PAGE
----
Jo carries the torch for Teesside

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Jo Chubb Olympic torch bearerNeonatal nurse Jo Chubb will be taking part in the Olympic relay carrying the torch with pride on Sunday 17 June on the Middlesbrough leg of its journey.

Jo, who works in the neonatal unit at The James Cook University Hospital, was nominated for this special honour by former colleague, Sue Seargeant. Sue thought Jo should be part of this very special event in recognition of her fantastic fundraising efforts over the years and for changing careers to become a neonatal nurse after daughter Emily needed medical help.

Jo started her working life at 16 as an assistant engineer/design draughtsperson for an engineering company along with Sue who was department clerk and they have been friends for about 12 years.

For Emily’s first two years of life, Jo spent most of her time at various hospitals – including James Cook’s neonatal unit – and being in hospital became part of Jo’s normal family routine.

At one of Emily’s hospital admissions in September 2002, a nurse made a comment: “You do all these things for Emily, why don’t you consider retraining?” This prompted the idea of Jo becoming a nurse and after undergoing nurse training at Teesside University she qualified and started work for South Tees, initially at the Friarage special care baby unit and now at the neonatal unit at James Cook.

Charity work has always been part of Jo’s life and she began taking part in sponsored sporting events at school and trying new things.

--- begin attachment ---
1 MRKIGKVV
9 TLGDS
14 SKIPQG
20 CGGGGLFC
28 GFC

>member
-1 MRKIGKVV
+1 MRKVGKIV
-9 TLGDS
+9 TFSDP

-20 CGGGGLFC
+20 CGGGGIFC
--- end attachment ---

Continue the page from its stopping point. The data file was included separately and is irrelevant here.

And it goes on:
After Emily arrived in the world this didn’t change and Jo has supported lots of charities and taken part in numerous fundraising events over the years, many of them sports related. This includes Zoë’s Place, Cancer Research UK and Sports Relief, and she has swum the distance of the English channel for spinal injuries charity Aspire, which got a few gasps from family and friends.

She is currently helping Walk the Walk national charity raising money and awareness of breast cancer while the participants get fit and have fun.

Jo said: “I now work in an area of nursing I love and can give something back to those in a similar situation. Carrying the Olympic torch is going to be one of the most memorable occasions of my life and it is an honour. “

“I find it hard to view what I do as anything extraordinary as I feel have only done what most mums would, take care and provide for their children. So I find it immensely humbling to think that what I do and have achieved was noticed by a friend and acknowledged, I still don’t think it has sunk in.”